Tuesday, August 13, 2013

A very strange day, part 1

It's like a painting.
The highs of this Peru vacation are very high and the lows are quite low, but at least those lows are interesting. In this case, more interesting than the highs. The highs are as follows: terraced landscapes, quinoa cream soup, creamed quinoa, quinoa pancakes, vicunas, embroidered textiles, alpacas, Inca ruins, giant hummingbirds, Arequipa.

Let me assure you the good outweighs the bad and I should write about the good in more detail and there is some good woven into the perplexing day I'm about to describe. But mostly it's not good. If you have come here just for cooking, please don't read any further.  My mother would have said, "No one wants to read things like that, Jennifer!"And some of you won't.

There are also distasteful pictures.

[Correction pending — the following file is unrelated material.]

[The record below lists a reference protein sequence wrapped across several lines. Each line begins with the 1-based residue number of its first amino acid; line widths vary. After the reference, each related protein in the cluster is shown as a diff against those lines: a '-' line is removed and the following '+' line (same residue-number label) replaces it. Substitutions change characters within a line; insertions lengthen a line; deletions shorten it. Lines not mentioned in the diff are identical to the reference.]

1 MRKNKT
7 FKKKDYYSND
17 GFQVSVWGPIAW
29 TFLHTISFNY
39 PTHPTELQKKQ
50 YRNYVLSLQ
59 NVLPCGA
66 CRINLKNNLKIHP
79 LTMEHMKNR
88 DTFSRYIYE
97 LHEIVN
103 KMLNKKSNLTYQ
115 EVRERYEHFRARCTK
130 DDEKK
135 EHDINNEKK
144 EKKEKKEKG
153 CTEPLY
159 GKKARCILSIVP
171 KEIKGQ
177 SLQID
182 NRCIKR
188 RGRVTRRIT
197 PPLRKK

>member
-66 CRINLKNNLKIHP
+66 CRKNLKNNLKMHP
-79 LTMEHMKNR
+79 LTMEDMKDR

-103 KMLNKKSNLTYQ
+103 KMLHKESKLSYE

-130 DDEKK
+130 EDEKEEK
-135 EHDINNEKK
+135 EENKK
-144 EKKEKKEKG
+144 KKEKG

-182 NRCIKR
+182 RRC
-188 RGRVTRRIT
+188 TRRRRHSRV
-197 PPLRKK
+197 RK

Without further ado:

Lake Titicaca sits on the border between Peru and Bolivia and it is a beautiful, big lake with many islands. Among these islands are roughly 50 manmade floating islands that are home to the last of a  pre-Inca people called the Uros. Many centuries ago the Uros figured out how to build mobile islands out of reeds and they moved, en masse, on to the lake to escape their enemies. They built houses on these floating islands and lived on fish and waterbirds. Some still do. Sort of.

There are tours to these islands and who could resist? The travel literature makes the islands sound fascinating, if touristy.  Apparently, some Uros just come over in boats and act out the traditional lifestyle for visitors. I was prepared for the fake and touristy.

But as we motored out of Puno harbor, our guide assured our group of 20 that the island we were visiting was more authentic than the tourist traps we might have read about.

And I believe him.